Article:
The ideal follow-up to yesterday’s post would have been David Wheatley’s 1979 film for the BBC’s Omnibus series dramatising the life and works of the Brothers Grimm. This week was the two hundredth anniversary of the publication of the Grimm’s Children’s and Household Tales; I’ve never seen Wheatley’s Grimm film which—for the moment—remains unavailable.
There are, of course, plenty of illustrated editions of the Grimm’s collections although the dark tenor of the stories means these have never been as popular as Hans Christian Andersen’s tales. The Internet Archive has editions by Arthur Rackham, Robert Anning Bell and Rie Cramer, as well as a later, more stylised edition by German illustrator Albert Weisgerber whose plates can be seen at 50 Watts. Weisgerber brings some of the darkness to the fore, as in the drawing which shows Gretel about to push the wicked old woman into the oven.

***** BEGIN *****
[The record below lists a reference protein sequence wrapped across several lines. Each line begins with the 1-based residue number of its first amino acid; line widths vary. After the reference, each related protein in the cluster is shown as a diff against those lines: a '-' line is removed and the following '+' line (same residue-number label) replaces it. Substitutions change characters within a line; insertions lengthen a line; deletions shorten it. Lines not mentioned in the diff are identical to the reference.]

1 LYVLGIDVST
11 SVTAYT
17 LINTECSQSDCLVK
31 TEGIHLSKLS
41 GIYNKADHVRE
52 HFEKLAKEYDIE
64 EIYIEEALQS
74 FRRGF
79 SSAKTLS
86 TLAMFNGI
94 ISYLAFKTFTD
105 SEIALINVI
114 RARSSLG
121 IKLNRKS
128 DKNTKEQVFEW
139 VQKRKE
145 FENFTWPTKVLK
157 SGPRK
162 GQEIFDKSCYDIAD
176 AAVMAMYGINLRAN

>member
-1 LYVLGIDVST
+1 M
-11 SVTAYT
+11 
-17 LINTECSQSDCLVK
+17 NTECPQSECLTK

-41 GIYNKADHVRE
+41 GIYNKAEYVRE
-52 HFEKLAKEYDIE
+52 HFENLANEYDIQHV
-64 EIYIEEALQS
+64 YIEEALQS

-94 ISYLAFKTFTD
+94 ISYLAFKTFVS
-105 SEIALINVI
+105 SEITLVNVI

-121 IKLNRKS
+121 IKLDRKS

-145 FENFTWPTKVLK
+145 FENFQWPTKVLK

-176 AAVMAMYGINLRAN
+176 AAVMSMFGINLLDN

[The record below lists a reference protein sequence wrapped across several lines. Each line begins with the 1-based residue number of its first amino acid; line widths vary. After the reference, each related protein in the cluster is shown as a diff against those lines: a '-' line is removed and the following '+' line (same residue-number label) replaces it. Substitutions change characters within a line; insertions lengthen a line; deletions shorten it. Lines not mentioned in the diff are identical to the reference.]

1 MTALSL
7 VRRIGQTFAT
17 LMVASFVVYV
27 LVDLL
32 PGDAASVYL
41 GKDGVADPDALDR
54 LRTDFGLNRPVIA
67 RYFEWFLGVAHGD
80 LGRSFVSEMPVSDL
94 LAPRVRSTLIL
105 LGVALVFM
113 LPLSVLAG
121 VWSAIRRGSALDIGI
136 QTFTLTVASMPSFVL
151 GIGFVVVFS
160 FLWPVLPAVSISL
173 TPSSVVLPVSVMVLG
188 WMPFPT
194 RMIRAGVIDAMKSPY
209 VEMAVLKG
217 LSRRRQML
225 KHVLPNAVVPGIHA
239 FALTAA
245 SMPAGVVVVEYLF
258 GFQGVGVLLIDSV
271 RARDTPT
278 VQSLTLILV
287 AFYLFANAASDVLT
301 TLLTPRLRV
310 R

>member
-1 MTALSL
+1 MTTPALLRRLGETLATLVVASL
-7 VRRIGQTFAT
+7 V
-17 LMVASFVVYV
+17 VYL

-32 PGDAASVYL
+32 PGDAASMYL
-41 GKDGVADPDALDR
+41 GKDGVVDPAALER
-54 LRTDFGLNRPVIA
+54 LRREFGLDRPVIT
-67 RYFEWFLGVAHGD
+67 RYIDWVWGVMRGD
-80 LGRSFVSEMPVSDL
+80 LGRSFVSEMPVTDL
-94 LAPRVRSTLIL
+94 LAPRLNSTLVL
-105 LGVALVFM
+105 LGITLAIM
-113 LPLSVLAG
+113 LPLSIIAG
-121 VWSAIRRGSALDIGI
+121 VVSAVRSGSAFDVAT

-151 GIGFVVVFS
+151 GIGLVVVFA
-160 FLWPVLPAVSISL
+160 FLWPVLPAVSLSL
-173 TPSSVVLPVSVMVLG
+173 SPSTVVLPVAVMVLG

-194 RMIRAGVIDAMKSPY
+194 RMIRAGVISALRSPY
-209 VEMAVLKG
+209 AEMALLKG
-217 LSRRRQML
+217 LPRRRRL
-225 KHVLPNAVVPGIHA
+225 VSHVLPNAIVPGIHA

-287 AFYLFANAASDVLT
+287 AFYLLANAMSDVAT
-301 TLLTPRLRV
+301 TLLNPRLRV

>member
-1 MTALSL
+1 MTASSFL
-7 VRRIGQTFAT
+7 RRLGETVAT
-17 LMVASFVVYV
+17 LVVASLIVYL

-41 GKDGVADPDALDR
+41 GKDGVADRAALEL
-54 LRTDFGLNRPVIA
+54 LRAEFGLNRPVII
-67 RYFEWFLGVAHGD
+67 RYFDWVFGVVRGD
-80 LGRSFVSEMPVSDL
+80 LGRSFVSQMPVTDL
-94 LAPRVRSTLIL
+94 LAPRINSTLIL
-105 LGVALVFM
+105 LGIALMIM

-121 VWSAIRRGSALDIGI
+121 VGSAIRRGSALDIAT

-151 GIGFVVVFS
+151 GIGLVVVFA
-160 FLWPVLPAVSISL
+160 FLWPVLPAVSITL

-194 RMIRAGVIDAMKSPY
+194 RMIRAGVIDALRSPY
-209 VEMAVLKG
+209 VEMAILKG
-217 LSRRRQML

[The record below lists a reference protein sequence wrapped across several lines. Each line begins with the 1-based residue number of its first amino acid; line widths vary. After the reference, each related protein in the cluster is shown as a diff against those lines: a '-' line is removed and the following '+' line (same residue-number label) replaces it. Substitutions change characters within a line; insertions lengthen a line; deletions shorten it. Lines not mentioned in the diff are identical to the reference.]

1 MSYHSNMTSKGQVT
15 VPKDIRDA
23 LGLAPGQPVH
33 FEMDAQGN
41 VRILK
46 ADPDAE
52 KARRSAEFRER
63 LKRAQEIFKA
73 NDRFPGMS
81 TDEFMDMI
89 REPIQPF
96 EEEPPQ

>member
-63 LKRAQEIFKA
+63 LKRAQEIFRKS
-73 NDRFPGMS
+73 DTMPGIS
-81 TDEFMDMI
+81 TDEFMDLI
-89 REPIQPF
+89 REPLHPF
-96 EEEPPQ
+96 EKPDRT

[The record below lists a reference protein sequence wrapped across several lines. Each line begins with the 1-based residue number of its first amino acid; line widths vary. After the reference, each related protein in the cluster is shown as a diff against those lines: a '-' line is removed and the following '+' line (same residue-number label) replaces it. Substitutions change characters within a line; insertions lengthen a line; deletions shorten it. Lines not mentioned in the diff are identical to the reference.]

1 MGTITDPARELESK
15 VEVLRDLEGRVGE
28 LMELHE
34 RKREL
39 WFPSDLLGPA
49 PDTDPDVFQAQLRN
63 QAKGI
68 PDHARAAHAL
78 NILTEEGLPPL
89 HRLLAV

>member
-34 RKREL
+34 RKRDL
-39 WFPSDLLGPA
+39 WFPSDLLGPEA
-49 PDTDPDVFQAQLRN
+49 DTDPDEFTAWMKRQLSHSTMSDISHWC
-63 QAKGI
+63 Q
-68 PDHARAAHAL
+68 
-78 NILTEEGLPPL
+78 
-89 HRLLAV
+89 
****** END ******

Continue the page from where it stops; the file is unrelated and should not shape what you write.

Walter Crane’s edition of Household Stories was first published in 1881. I’ve always liked the Pre-Raphaelite quality of Crane’s drawings so I favour this book over some of the other British editions. I love the house-shaped title page, and the way he embellishes the borders with details from the stories. The vignettes are as varied and inventive as you’d expect from a man who wrote a study of decorative art.
As for the stories, they can seem surprising today when the more popular Andersen fairy tales have become the versions most people know, and those mainly from anodyne film and TV adaptations. Looking at the Grimm books is like hearing older recordings of familiar folk songs (and the Perrault versions are older still): Cinderella is Aschenputtel, Little Red Riding-Hood is Little Red Cap, Snow White is Snow Drop, and so on. Walter Crane’s edition, translated by his sister, Lucy, contains 52 stories, just less than a quarter of the number in the final Grimm collection. William Morris admired Crane’s drawing of the Goose Girl enough to have it enlarged for a tapestry design. The scanned book can be browsed here or downloaded here.